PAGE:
Securing an A-list conductor such as Mehta proved easier than expected: an army of musicians in orchestras around the world was a networking resource. Nick Deutsch proved the key contact, having worked under Zubin for seven years in the Israel Philharmonic, directed by Mehta since 1967. Appealing to his well-known passion for cricket, Deutsch initially enticed the Indian maestro Australia-wards with the promise of combining the AWO concerts with one of the Ashes Tests between England and Australia in December. “Unfortunately,” laments Mehta, “I couldn’t make it in December and we shifted it to September. So I won’t see any cricket this time I’m afraid.”
But he’s looking forward to his antipodean sojourn regardless. “I know quite a few of the musicians who are coming to play from abroad. So many great Australian musicians will come from Vienna, Berlin, Munich – many other places. It’s a very tempting prospect.”
Briger couldn’t be more excited. “It’s a total coup. Mehta is quite simply one of my favourite conductors. He’s like a classical music version of Mick Jagger or Paul McCartney. You can’t help but be in awe of these people when they are in front of you. And given that Mehta usually sticks to many of the same orchestras many of these musicians have never met or worked under him before. And the ones who have know just what he will bring! We know from the inaugural season the orchestra is on the edge of their seats the entire time, but having someone of this stature in front of them will tip it over the edge. It’s a little like a big wave surfer surfing a 40-foot wave at Waimea Bay and then going up the road and jumping on a 70-foot wave at Peahi! You have to give that bit more!”
For Matt McDonald, the diversity within the orchestra only adds to the thrill, showing, “how great an orchestra can sound with a mix of styles and traditions. While we have a common nationality, our musical backgrounds couldn’t have been more varied. I loved the excitement generated by this, as it’s rare to play in an orchestra mixing so many styles of playing. The differences are subtle, but can make a big difference in a full time orchestra with its own traditions. The AWO was wonderfully unfettered by these issues.”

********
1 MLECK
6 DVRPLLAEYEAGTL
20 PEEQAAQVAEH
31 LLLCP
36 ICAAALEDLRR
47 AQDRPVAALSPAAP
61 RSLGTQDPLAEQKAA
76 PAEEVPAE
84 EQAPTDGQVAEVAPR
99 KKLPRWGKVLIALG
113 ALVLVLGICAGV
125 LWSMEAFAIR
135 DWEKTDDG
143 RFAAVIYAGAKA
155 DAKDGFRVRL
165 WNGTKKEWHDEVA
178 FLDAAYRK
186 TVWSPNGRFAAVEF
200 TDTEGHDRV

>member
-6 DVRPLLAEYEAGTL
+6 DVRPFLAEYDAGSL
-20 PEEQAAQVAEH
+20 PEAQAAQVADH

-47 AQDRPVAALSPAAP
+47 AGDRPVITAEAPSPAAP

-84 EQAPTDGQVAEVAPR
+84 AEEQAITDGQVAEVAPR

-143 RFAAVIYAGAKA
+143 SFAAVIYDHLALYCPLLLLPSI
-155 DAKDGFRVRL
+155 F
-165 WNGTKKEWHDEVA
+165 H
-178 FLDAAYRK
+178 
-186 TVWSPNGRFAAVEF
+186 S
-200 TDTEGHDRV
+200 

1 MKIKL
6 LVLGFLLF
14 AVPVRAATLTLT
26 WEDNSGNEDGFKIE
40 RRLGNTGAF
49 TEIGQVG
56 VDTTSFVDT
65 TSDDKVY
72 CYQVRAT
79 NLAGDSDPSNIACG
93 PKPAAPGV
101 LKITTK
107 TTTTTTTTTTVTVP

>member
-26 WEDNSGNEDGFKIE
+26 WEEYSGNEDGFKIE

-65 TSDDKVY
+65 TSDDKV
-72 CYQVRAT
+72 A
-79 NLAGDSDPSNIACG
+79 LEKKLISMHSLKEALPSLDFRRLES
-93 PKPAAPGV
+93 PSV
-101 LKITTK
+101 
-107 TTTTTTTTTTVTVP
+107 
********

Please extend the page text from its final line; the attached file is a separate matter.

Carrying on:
Briger leapt at Mehta’s suggestion to perform the score to Igor Stravinsky’s once riot-provoking ballet, The Rite of Spring, which commemorates the centenary of its composition this year. “Mehta is renowned worldwide for his interpretation of this work. As a conductor myself, I personally think he is the best conductor of this work alive. I’ve seen him and many others do it live but nothing compares to the excitement produced from both the orchestra and audience that Mehta brings to this work. Mehta is also one of the great interpreters of Gustav Mahler. So we asked him which symphony he would like to do and he chose the First, which is perfect for this orchestra.”
This particular combination of works will be a first for Mehta. “These two works were written within a little more than a decade by two great revolutionaries and are completely different in style. It will be wonderful to change gears before and after the intermission. I don’t want it to sound too difficult.”
Even with one successful season behind them and now Mehta as drawcard, the financial and logistical challenges of putting together what Alex describes as “one of the most complicated orchestras in Australia’s history” remain daunting. The brainpower at the helm of the mammoth undertaking is Briger’s sister, the dynamic Gabrielle Thompson – film producer and now CEO of AWO.
“We’ve moved away from thinking of ourselves as just a festival organisation to an arts organisation,” Gabrielle explains, noting that she, Alex and most of the staff are working on a pro bono basis. “We fund ourselves as do other arts organizations, by seeking support from four major areas: government – both federal and state; ticket sales, which account for about half our income; corporate support, which is tough in the current environment, and the philanthropic market in both Sydney and Melbourne. We’ve been thrilled at the way the market segment has embraced us.” Pulling together the “World Domination Orchestra”, as it’s been nicknamed, has almost taken over the Brigers’ lives.
However, the enthusiastic reception on the part of the musicians has created somewhat of a dilemma for Briger as artistic director. “There are so many wonderful Australian musicians worldwide, yet we can invite only around 100 of them each season, for obvious reasons. We wish we could have them all, but that would mean an orchestra of over 1,000!”
Horn player Hector McDonald is “delighted and honoured” to be invited to participate a second time. For him this season holds a particular significance. On October 3, 1963, at the tender age of 20, he played with the Elizabethan Trust Orchestra under the baton of Sir Charles Mackerras, as Queen Elizabeth II opened the Sydney Opera House. Forty years later, he’ll be back on the same stage, “very excited” at the prospect of celebrating this landmark event “with such a distinguished group of musicians as the Australian World Orchestra”.
In contrast with most orchestras, there are no auditions for the AWO, and players decide which parts they should play, so the audience will see the orchestra rotating in their seating during the performance. “Many musicians have written to us asking to play and we have tried where possible to include them,” explains Briger. “If it hasn’t been possible thus far, they are on the list for the future. This year’s line-up is different from 2011, but those who have not been re-invited or are unable to attend know they are still part of the ‘family’”.
For now, Briger can’t wait for the first rehearsal when the orchestra is “all together again, tuning and nervously waiting, then out walks Zubin Mehta! And then, the performances, when the orchestra is on stage, the door opens and out walks this great man! The music, I know, will be sensational.”